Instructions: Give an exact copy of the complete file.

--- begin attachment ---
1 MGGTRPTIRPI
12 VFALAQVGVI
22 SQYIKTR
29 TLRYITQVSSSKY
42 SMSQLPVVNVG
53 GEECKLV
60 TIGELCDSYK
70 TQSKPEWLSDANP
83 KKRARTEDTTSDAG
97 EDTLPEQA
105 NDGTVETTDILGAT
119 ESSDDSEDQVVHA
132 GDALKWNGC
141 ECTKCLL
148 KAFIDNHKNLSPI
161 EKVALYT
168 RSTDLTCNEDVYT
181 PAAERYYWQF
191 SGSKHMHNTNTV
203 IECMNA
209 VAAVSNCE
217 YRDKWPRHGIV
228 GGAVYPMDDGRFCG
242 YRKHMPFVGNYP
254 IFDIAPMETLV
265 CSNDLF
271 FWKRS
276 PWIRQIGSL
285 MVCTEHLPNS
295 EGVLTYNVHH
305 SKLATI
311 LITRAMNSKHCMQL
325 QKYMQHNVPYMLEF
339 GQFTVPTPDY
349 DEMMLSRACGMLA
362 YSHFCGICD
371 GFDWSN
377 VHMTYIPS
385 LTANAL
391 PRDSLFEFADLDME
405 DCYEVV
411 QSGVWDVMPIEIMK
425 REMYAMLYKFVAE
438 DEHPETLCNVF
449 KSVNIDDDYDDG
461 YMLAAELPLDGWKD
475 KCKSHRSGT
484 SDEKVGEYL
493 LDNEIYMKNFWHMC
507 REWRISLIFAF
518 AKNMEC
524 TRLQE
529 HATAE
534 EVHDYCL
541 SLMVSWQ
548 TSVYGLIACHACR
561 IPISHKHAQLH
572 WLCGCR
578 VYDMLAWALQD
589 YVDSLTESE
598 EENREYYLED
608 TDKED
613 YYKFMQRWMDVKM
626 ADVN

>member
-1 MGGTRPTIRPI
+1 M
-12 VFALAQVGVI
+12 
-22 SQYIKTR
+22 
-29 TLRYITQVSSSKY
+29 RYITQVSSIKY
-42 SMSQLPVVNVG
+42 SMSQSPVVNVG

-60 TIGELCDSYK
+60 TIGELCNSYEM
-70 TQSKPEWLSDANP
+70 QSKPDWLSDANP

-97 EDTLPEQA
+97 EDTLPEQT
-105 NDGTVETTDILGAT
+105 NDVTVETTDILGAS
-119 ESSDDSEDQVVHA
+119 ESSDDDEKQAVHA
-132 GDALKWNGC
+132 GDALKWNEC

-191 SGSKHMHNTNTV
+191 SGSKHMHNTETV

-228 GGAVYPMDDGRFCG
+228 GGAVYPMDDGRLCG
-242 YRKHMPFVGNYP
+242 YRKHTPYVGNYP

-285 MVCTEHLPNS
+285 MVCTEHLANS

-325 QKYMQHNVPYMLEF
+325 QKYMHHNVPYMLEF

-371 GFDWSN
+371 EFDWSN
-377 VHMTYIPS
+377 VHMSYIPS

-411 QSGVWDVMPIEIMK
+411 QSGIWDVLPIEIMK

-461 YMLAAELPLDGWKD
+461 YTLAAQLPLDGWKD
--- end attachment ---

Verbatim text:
1 MGGTRPTIRPI
12 VFALAQVGVI
22 SQYIKTR
29 TLRYITQVSSSKY
42 SMSQLPVVNVG
53 GEECKLV
60 TIGELCDSYK
70 TQSKPEWLSDANP
83 KKRARTEDTTSDAG
97 EDTLPEQA
105 NDGTVETTDILGAT
119 ESSDDSEDQVVHA
132 GDALKWNGC
141 ECTKCLL
148 KAFIDNHKNLSPI
161 EKVALYT
168 RSTDLTCNEDVYT
181 PAAERYYWQF
191 SGSKHMHNTNTV
203 IECMNA
209 VAAVSNCE
217 YRDKWPRHGIV
228 GGAVYPMDDGRFCG
242 YRKHMPFVGNYP
254 IFDIAPMETLV
265 CSNDLF
271 FWKRS
276 PWIRQIGSL
285 MVCTEHLPNS
295 EGVLTYNVHH
305 SKLATI
311 LITRAMNSKHCMQL
325 QKYMQHNVPYMLEF
339 GQFTVPTPDY
349 DEMMLSRACGMLA
362 YSHFCGICD
371 GFDWSN
377 VHMTYIPS
385 LTANAL
391 PRDSLFEFADLDME
405 DCYEVV
411 QSGVWDVMPIEIMK
425 REMYAMLYKFVAE
438 DEHPETLCNVF
449 KSVNIDDDYDDG
461 YMLAAELPLDGWKD
475 KCKSHRSGT
484 SDEKVGEYL
493 LDNEIYMKNFWHMC
507 REWRISLIFAF
518 AKNMEC
524 TRLQE
529 HATAE
534 EVHDYCL
541 SLMVSWQ
548 TSVYGLIACHACR
561 IPISHKHAQLH
572 WLCGCR
578 VYDMLAWALQD
589 YVDSLTESE
598 EENREYYLED
608 TDKED
613 YYKFMQRWMDVKM
626 ADVN

>member
-1 MGGTRPTIRPI
+1 M
-12 VFALAQVGVI
+12 
-22 SQYIKTR
+22 
-29 TLRYITQVSSSKY
+29 RYITQVSSIKY
-42 SMSQLPVVNVG
+42 SMSQSPVVNVG

-60 TIGELCDSYK
+60 TIGELCNSYEM
-70 TQSKPEWLSDANP
+70 QSKPDWLSDANP

-97 EDTLPEQA
+97 EDTLPEQT
-105 NDGTVETTDILGAT
+105 NDVTVETTDILGAS
-119 ESSDDSEDQVVHA
+119 ESSDDDEKQAVHA
-132 GDALKWNGC
+132 GDALKWNEC

-191 SGSKHMHNTNTV
+191 SGSKHMHNTETV

-228 GGAVYPMDDGRFCG
+228 GGAVYPMDDGRLCG
-242 YRKHMPFVGNYP
+242 YRKHTPYVGNYP

-285 MVCTEHLPNS
+285 MVCTEHLANS

-325 QKYMQHNVPYMLEF
+325 QKYMHHNVPYMLEF

-371 GFDWSN
+371 EFDWSN
-377 VHMTYIPS
+377 VHMSYIPS

-411 QSGVWDVMPIEIMK
+411 QSGIWDVLPIEIMK

-461 YMLAAELPLDGWKD
+461 YTLAAQLPLDGWKD